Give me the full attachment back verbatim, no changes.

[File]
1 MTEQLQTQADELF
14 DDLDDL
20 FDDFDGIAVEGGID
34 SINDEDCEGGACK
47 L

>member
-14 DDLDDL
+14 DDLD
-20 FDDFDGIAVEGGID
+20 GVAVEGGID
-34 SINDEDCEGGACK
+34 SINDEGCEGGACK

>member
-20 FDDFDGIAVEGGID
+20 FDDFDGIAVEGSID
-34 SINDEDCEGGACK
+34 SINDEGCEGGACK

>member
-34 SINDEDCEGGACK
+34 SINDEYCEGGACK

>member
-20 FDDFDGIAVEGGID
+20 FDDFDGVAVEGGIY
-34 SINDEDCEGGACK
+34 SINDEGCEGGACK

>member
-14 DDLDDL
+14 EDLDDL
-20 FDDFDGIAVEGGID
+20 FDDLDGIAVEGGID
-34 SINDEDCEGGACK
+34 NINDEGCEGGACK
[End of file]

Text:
1 MTEQLQTQADELF
14 DDLDDL
20 FDDFDGIAVEGGID
34 SINDEDCEGGACK
47 L

>member
-14 DDLDDL
+14 DDLD
-20 FDDFDGIAVEGGID
+20 GVAVEGGID
-34 SINDEDCEGGACK
+34 SINDEGCEGGACK

>member
-20 FDDFDGIAVEGGID
+20 FDDFDGIAVEGSID
-34 SINDEDCEGGACK
+34 SINDEGCEGGACK

>member
-34 SINDEDCEGGACK
+34 SINDEYCEGGACK

>member
-20 FDDFDGIAVEGGID
+20 FDDFDGVAVEGGIY
-34 SINDEDCEGGACK
+34 SINDEGCEGGACK

>member
-14 DDLDDL
+14 EDLDDL
-20 FDDFDGIAVEGGID
+20 FDDLDGIAVEGGID
-34 SINDEDCEGGACK
+34 NINDEGCEGGACK